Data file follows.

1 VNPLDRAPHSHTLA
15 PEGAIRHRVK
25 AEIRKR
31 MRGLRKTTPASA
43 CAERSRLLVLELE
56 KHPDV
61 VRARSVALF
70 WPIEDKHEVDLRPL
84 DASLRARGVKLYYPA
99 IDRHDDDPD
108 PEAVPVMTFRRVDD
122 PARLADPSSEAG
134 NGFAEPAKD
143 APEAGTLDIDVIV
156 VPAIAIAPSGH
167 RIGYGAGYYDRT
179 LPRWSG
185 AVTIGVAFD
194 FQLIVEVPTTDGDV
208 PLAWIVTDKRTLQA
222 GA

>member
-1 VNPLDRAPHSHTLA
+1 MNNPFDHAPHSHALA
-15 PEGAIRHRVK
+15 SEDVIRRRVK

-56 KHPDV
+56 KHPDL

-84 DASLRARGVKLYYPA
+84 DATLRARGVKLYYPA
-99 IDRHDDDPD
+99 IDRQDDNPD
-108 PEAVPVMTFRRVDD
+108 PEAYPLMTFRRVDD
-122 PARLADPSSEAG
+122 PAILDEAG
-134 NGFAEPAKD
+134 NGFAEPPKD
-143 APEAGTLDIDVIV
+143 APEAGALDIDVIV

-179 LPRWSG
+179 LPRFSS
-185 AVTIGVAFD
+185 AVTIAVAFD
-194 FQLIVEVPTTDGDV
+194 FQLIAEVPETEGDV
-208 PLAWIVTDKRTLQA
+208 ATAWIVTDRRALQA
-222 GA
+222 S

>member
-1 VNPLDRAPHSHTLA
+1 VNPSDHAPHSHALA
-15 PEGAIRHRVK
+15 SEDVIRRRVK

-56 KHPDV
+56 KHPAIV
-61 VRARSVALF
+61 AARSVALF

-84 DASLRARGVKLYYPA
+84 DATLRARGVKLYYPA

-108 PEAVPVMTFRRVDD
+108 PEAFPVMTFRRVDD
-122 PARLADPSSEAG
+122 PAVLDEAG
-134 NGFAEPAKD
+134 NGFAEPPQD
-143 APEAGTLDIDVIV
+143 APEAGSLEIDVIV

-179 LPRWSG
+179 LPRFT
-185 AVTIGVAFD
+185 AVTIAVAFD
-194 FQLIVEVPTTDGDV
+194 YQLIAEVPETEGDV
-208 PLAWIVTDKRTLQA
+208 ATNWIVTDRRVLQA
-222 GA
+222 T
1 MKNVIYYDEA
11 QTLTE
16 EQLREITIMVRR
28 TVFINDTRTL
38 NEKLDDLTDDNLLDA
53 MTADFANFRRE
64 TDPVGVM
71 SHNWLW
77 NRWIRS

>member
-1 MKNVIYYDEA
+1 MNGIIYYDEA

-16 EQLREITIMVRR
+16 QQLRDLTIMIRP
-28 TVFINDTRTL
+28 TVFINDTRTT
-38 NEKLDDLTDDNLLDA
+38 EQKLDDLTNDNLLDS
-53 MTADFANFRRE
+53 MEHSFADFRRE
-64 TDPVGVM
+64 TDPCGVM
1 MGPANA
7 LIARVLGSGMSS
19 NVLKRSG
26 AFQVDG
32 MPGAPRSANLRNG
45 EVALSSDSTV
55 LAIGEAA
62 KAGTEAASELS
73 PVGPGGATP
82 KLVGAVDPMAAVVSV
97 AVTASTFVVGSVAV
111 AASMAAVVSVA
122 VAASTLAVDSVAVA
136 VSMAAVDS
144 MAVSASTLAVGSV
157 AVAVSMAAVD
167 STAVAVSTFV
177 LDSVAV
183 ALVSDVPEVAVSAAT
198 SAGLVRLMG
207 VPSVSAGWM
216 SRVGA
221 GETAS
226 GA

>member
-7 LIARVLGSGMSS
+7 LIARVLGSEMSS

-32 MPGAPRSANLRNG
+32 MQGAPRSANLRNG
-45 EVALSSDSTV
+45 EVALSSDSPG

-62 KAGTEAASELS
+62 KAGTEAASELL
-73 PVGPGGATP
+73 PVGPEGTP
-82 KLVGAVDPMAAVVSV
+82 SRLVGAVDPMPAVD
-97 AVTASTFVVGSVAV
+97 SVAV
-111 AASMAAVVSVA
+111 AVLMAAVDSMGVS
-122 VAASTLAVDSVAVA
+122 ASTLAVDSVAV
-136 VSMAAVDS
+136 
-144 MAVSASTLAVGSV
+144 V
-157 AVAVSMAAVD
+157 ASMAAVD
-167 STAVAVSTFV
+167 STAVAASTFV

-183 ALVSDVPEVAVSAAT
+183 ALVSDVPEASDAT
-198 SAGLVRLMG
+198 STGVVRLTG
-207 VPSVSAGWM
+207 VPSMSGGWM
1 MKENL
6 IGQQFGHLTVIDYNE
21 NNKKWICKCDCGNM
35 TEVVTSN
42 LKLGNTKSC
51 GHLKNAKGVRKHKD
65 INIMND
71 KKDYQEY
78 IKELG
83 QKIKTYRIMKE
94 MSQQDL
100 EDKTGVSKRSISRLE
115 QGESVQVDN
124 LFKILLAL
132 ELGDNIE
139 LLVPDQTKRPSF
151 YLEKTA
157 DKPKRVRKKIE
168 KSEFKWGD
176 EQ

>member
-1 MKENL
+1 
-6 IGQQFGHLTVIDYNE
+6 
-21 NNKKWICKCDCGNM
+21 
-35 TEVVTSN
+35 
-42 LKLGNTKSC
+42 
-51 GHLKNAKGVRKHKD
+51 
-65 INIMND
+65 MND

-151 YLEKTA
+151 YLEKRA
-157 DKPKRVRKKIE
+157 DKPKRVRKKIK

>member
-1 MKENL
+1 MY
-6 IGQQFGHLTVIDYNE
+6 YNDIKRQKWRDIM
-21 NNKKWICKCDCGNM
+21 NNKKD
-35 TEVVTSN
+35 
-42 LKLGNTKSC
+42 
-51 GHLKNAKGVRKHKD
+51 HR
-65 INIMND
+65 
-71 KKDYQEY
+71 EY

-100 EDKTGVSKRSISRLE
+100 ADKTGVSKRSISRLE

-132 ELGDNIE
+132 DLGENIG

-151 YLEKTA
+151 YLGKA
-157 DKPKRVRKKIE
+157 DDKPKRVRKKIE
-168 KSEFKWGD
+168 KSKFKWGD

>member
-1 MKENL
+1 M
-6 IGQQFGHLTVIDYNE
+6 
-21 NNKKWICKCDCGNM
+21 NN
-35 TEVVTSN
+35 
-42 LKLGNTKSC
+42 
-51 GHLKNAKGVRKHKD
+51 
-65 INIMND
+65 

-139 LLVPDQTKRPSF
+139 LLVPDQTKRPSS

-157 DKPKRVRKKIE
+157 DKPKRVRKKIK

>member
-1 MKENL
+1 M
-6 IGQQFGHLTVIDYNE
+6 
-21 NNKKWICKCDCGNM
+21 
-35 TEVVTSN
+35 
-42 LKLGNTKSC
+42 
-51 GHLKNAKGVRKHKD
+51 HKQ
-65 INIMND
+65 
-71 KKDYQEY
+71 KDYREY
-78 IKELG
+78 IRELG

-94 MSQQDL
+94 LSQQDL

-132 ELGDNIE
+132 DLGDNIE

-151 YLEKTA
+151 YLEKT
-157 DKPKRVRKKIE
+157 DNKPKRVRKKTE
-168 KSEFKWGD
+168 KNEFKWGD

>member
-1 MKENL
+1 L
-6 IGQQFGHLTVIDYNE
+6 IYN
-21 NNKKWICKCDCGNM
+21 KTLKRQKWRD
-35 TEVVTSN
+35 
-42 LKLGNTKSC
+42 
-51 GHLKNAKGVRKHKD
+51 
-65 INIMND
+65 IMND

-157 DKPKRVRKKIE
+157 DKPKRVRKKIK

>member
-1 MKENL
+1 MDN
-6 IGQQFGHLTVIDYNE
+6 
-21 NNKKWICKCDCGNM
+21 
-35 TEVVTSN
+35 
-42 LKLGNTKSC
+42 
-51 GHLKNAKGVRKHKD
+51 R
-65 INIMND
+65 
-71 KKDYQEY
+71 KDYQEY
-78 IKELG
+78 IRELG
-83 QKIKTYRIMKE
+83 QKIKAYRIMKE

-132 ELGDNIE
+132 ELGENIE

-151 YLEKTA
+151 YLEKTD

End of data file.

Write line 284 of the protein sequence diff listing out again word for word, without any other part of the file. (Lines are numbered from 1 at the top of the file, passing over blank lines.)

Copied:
-51 GHLKNAKGVRKHKD